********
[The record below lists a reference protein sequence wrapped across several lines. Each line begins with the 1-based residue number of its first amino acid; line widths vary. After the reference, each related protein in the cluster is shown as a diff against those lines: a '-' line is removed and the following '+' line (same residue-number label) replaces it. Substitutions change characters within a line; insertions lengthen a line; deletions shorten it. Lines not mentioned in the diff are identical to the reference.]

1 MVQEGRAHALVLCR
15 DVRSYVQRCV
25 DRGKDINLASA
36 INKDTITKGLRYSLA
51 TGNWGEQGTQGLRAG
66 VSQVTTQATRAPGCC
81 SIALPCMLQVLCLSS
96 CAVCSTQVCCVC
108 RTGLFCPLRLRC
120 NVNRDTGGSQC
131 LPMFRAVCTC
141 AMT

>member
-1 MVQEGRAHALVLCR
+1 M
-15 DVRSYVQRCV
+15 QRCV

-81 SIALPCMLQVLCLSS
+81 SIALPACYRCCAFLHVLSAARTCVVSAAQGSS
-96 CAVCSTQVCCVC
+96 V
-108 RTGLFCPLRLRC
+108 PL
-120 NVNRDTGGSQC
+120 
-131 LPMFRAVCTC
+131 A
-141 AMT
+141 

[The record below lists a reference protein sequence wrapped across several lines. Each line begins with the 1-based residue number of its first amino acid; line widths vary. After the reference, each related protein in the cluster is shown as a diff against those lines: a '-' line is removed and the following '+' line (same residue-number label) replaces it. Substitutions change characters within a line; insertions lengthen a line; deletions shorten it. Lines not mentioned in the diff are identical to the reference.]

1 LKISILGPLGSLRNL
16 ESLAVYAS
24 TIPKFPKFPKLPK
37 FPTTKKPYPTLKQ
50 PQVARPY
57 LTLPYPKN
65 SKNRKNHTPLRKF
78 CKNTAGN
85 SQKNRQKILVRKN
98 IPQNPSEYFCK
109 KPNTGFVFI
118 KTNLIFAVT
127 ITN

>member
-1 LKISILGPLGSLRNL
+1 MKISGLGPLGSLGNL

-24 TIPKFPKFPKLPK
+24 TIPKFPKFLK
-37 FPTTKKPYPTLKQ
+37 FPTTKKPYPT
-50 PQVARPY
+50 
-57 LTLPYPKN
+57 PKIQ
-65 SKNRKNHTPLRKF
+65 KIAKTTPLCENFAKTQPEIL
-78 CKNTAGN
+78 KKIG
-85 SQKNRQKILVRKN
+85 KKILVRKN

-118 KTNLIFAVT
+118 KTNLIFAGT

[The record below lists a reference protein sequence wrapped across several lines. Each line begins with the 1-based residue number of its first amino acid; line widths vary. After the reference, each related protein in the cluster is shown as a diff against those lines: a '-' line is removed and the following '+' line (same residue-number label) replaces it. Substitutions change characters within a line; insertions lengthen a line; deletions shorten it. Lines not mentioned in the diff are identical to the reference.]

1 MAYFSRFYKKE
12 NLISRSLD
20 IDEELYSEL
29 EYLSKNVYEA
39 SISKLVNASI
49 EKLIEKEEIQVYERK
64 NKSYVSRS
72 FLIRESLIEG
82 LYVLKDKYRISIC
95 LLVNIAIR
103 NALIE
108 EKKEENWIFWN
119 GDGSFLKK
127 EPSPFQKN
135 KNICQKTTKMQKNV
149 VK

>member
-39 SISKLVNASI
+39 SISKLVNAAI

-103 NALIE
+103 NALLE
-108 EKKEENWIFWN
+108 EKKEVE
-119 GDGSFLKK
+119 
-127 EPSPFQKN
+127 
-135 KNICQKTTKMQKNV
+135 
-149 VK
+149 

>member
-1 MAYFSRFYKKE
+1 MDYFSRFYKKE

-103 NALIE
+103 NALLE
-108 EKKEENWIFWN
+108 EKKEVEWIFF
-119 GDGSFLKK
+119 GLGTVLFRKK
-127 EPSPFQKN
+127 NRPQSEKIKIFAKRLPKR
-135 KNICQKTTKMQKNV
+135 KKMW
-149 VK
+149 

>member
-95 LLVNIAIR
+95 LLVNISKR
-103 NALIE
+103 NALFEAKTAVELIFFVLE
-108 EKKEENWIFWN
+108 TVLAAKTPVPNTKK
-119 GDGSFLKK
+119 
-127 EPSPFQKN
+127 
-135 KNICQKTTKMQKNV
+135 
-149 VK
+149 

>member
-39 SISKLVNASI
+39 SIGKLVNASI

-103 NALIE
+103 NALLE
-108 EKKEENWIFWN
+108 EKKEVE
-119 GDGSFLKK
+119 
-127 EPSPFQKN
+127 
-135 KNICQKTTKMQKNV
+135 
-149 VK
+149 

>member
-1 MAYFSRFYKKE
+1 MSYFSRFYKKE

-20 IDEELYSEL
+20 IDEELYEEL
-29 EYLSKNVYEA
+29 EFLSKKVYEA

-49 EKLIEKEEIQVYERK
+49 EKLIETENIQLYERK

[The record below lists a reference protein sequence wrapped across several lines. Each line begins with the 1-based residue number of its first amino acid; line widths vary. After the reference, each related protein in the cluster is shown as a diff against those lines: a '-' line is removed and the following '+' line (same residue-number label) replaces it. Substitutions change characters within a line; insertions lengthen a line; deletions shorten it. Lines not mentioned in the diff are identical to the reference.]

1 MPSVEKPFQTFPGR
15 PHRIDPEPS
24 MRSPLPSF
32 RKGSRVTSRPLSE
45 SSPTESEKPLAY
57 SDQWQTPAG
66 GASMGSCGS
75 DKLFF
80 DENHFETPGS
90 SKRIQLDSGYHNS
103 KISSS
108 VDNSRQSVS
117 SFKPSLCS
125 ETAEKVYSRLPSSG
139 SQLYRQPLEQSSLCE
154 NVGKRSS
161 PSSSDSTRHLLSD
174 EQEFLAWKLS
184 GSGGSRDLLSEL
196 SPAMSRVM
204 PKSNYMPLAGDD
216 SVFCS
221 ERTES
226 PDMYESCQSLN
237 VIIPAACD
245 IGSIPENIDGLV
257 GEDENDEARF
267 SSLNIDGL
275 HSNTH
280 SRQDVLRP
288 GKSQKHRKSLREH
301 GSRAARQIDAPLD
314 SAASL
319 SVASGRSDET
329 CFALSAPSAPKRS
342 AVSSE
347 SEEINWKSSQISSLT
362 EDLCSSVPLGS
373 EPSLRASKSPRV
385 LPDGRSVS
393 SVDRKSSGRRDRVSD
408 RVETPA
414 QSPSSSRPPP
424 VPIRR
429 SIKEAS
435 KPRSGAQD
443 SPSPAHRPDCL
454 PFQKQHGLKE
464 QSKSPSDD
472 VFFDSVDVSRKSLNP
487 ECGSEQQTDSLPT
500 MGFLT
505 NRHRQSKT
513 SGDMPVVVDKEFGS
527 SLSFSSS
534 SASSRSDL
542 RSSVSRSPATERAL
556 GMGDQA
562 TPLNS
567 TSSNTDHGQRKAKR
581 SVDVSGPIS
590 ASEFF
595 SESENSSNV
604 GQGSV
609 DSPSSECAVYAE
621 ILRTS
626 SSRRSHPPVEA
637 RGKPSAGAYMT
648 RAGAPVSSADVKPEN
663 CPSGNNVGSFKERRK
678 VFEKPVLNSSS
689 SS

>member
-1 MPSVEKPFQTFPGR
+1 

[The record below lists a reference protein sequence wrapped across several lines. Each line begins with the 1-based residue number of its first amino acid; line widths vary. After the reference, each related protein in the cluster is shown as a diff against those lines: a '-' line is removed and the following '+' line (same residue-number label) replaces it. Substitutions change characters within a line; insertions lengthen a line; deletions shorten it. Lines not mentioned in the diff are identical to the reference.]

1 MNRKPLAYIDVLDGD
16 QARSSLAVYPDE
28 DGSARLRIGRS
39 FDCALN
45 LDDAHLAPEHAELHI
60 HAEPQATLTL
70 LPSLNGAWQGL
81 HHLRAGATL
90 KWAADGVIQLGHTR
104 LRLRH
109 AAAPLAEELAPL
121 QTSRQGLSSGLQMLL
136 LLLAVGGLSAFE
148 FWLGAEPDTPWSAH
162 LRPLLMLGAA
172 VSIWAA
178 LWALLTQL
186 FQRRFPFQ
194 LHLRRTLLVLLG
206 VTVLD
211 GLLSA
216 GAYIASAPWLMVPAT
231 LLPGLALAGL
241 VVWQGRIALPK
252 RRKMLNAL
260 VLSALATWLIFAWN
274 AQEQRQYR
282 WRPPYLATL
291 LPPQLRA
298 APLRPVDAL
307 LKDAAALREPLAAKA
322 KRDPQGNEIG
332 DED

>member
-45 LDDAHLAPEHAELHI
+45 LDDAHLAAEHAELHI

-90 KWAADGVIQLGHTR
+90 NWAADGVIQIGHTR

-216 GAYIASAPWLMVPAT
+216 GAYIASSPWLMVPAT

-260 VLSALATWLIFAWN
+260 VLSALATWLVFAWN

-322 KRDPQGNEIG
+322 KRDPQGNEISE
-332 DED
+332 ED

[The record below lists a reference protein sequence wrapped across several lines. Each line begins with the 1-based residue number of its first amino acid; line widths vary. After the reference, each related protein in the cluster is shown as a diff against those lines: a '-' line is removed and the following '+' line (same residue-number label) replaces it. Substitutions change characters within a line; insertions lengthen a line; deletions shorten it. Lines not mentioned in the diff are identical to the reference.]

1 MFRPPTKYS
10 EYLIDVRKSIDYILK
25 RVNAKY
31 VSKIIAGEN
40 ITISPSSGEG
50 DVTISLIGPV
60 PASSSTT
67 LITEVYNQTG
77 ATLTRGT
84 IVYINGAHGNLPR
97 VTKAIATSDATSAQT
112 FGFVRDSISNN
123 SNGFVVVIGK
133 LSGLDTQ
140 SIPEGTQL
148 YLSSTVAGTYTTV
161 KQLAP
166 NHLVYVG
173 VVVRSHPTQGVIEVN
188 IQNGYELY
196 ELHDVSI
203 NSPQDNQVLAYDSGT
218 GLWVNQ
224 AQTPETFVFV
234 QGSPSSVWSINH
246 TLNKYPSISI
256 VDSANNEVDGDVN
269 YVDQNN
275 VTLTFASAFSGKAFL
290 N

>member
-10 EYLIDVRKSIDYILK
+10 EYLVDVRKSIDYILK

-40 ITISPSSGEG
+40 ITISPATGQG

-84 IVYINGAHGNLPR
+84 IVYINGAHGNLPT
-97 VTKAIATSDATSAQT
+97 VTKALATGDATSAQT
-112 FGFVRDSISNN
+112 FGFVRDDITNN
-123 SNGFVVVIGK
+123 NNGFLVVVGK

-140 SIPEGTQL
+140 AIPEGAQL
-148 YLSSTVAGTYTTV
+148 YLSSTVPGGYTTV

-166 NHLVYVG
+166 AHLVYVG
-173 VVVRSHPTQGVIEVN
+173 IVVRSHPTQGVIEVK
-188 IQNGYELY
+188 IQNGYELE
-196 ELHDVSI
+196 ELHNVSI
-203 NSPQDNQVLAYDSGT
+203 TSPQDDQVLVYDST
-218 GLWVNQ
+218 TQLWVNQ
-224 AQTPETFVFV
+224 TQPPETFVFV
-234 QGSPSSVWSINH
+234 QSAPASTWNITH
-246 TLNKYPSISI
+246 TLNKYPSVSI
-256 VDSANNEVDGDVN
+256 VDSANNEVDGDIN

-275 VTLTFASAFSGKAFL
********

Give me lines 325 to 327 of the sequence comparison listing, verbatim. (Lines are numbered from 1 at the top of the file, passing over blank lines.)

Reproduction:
-188 IQNGYELY
+188 IQNGYELE
-196 ELHDVSI